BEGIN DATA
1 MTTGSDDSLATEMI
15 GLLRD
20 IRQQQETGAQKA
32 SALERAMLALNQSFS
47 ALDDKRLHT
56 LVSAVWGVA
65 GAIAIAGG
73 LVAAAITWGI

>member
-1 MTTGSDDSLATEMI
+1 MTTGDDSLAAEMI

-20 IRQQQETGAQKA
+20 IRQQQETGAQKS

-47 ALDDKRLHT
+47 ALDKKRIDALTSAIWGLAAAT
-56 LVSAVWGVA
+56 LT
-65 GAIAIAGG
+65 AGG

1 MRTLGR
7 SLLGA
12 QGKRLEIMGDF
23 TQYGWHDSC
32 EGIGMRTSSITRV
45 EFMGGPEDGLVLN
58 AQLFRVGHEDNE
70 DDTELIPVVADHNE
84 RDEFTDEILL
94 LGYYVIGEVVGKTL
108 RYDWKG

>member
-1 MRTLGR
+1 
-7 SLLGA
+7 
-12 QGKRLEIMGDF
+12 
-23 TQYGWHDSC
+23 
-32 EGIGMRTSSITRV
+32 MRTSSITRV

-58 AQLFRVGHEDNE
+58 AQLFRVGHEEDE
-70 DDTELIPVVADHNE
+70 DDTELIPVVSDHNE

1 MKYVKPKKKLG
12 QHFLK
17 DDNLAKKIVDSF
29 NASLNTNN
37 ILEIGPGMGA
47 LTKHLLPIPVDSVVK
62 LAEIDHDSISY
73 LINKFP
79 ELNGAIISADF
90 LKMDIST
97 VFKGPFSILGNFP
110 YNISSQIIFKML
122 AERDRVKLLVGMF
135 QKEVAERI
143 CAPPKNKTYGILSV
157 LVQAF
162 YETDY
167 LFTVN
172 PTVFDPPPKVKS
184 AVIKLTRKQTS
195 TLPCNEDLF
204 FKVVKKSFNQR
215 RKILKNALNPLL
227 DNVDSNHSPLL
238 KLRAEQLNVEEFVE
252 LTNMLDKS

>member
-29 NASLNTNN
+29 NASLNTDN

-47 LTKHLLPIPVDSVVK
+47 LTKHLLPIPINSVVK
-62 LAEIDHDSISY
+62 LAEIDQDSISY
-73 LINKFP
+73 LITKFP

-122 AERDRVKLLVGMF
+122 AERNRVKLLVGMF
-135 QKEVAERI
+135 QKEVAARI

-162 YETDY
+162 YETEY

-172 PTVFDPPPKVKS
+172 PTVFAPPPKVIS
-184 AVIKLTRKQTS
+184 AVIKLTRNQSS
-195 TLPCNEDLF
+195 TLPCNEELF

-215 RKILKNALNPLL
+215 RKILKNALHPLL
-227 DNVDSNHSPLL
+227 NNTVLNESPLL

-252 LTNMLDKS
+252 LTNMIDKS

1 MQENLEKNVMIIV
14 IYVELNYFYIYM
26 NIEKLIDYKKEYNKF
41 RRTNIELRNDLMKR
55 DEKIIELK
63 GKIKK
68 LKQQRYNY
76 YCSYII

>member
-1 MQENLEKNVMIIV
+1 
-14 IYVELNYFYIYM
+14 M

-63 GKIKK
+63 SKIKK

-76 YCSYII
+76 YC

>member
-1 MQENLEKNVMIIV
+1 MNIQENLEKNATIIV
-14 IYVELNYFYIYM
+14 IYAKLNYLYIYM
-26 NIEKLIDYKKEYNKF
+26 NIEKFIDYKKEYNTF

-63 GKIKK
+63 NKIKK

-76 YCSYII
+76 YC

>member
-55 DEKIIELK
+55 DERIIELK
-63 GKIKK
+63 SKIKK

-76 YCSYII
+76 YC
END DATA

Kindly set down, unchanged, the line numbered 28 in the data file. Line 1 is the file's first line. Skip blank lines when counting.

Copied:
84 RDEFTDEILL